Today’s lunch — for under $6 — comprised fresh fish with a mango salsa, fresh sauteed green beans and mashed sweet potatoes. The deceptively simple meal reflects a wealth of behavioral and data science aimed at getting people to eat everything on their plates.
“Post-consumer waste is the most difficult to control,” says Mike Geller, Providence Health & Services sustainability manager.
Create a tasty, well-portioned meal, says Geller, and diners will be less likely to throw away perfectly good food. “You can always come back for more, but if you plate too much initially, it’s excessive and it’s wasted.”
The Providence health system’s eight Oregon hospitals and clinics serve 15,339 meals daily.
There’s an uncomfortable truth behind composting food waste. It’s better than landfilling, but the practice often involves throwing away food that could have been eaten. After all, there is no shortage of compost in Oregon.
To improve efficiencies, Geller and Kas Logan, senior manager of culinary operations, moved several years ago to a centralized food purchasing program that supplies all Providence chefs. No chef can buy food outside the central program without prior approval from the regional purchasing team. This team seeks out vendors, negotiates contracts and supports food waste reduction efforts.
Last year rigid recipe, nutrition and portion control helped Providence divert 204 tons of food waste from the landfill.
Some of the waste diversion stemmed from Logan’s annoyance with the amount of vegetable food waste from the prepping process. She found a vegetable vendor that agreed to preprocess everything in exchange for a bulk order from Providence. It cost more than unprocessed food, but the end result, she says, “was 100% usage.”
Making a robust business case for tackling food waste is critical for the cause, says Athena Petty, sustainability manager for New Seasons Market.
Bread from New Seasons Market, headed for the compost pile.
A graduate of the University of Oregon’s journalism school, Petty now oversees a company-wide composting program. Some of the food scraps collected by New Seasons’ waste hauler goes to a facility in Junction City and other regional facilities that produce biomethane energy.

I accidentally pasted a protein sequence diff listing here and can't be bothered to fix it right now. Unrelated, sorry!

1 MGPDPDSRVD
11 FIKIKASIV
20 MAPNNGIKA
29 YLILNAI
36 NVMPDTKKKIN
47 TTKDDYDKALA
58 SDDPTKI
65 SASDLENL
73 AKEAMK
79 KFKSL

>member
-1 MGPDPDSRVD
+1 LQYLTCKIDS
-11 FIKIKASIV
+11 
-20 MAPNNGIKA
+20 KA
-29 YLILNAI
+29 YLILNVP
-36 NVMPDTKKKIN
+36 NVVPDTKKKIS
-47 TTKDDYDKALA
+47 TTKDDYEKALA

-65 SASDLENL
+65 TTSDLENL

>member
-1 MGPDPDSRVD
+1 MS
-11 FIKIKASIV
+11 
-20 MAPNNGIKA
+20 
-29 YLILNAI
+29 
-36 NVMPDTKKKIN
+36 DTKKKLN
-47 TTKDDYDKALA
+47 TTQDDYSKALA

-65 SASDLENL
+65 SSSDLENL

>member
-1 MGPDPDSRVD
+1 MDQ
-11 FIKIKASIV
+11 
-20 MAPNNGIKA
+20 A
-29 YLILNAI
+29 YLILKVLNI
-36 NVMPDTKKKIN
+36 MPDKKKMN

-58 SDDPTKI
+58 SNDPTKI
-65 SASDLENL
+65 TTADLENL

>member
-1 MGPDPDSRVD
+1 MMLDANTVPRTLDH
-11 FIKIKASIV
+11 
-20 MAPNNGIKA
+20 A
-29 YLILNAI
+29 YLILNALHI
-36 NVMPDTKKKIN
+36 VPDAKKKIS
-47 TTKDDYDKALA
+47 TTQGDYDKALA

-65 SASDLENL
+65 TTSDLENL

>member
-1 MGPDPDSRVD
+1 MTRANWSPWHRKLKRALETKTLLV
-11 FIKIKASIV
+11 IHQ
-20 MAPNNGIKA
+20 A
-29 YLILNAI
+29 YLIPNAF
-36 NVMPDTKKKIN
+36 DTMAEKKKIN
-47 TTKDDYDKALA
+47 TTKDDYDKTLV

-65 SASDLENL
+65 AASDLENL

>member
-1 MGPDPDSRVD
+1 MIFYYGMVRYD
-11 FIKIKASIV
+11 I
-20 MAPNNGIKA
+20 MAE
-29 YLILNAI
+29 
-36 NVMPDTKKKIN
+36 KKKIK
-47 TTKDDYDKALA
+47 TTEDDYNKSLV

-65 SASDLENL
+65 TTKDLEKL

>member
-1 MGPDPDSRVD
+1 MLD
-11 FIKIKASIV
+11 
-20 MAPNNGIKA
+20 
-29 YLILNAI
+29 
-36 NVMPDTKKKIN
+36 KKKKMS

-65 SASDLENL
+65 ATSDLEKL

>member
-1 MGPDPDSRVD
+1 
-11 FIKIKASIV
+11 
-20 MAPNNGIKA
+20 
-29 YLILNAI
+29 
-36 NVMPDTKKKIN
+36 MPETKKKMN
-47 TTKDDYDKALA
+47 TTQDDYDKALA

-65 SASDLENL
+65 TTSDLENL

“The costs around food waste are based on weight,” Petty says. “Because we are diverting [from the landfill] to the composting stream, we are saving 2.5 times the cost. It’s huge from a business perspective.”
There’s an uncomfortable truth behind composting food waste:
It’s better than landfilling, but the practice often involves throwing away food that could have been eaten. (After all, there is no shortage of compost in Oregon.)
For that reason, the holy grail for so called “zero wasters” is making sure all food that is harvested, processed and purchased gets eaten. Hence the need to distinguish between edible and inedible food waste.
Most companies have yet to track how much edible food waste is composted or goes to the landfill.
For example, New Seasons says in 2016, a waste audit of some locations found that the chain diverted 84% of all waste from landfills via composting, food bank donations, recycling and vendor take-back. Providence doesn’t break down food waste by edible or nonedible categories either.
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But the momentum is moving in that direction. New Seasons is focusing on tracking food waste using internal tools and processes, designed to produce “better data to access our purchasing and ordering practices,” Petty says.
“Unless we can understand through data what is happening with the food, it’s hard to order accurately. We want to order as close to our sales as possible so that we can proactively reduce the amount of food waste.”
Strawberry tops in the compost, from The Bomber
Restaurant owners echo Petty’s assessment.
“Restaurants can see a substantial cost savings simply by accurately ordering according to need, then correctly portioning each item they sell,” says Scott Brandstetter, assistant general manager of Neuman Hotel Group in Ashland.
“Too often misordering can lead to waste due to spoilage.” Adds John Gorham, owner of several Portland restaurants, “[Purchasing] is the difference between a great chef and a good chef.”